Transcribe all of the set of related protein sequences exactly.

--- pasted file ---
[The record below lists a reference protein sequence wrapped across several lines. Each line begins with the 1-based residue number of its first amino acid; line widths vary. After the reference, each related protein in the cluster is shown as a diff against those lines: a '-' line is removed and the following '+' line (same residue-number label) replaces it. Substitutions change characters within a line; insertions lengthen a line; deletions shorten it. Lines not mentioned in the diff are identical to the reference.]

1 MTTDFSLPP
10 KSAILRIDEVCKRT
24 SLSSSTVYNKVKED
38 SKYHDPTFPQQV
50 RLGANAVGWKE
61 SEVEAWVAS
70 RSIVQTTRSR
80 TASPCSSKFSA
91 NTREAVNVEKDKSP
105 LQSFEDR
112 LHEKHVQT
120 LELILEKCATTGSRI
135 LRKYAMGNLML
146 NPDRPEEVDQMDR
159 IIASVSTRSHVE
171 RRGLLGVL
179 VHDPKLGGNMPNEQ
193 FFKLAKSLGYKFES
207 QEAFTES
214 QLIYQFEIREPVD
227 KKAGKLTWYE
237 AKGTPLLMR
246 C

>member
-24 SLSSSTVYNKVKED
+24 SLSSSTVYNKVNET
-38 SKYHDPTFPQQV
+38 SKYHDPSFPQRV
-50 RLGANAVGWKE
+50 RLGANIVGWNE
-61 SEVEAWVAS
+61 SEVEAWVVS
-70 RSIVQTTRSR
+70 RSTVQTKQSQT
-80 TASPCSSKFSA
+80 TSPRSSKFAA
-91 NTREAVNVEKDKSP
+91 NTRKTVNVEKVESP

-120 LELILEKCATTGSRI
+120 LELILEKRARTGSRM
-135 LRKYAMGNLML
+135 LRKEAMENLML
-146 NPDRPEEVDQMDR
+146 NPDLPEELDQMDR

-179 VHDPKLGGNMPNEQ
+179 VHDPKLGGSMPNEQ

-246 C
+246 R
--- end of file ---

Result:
[The record below lists a reference protein sequence wrapped across several lines. Each line begins with the 1-based residue number of its first amino acid; line widths vary. After the reference, each related protein in the cluster is shown as a diff against those lines: a '-' line is removed and the following '+' line (same residue-number label) replaces it. Substitutions change characters within a line; insertions lengthen a line; deletions shorten it. Lines not mentioned in the diff are identical to the reference.]

1 MTTDFSLPP
10 KSAILRIDEVCKRT
24 SLSSSTVYNKVKED
38 SKYHDPTFPQQV
50 RLGANAVGWKE
61 SEVEAWVAS
70 RSIVQTTRSR
80 TASPCSSKFSA
91 NTREAVNVEKDKSP
105 LQSFEDR
112 LHEKHVQT
120 LELILEKCATTGSRI
135 LRKYAMGNLML
146 NPDRPEEVDQMDR
159 IIASVSTRSHVE
171 RRGLLGVL
179 VHDPKLGGNMPNEQ
193 FFKLAKSLGYKFES
207 QEAFTES
214 QLIYQFEIREPVD
227 KKAGKLTWYE
237 AKGTPLLMR
246 C

>member
-24 SLSSSTVYNKVKED
+24 SLSSSTVYNKVNET
-38 SKYHDPTFPQQV
+38 SKYHDPSFPQRV
-50 RLGANAVGWKE
+50 RLGANIVGWNE
-61 SEVEAWVAS
+61 SEVEAWVVS
-70 RSIVQTTRSR
+70 RSTVQTKQSQT
-80 TASPCSSKFSA
+80 TSPRSSKFAA
-91 NTREAVNVEKDKSP
+91 NTRKTVNVEKVESP

-120 LELILEKCATTGSRI
+120 LELILEKRARTGSRM
-135 LRKYAMGNLML
+135 LRKEAMENLML
-146 NPDRPEEVDQMDR
+146 NPDLPEELDQMDR

-179 VHDPKLGGNMPNEQ
+179 VHDPKLGGSMPNEQ

-246 C
+246 R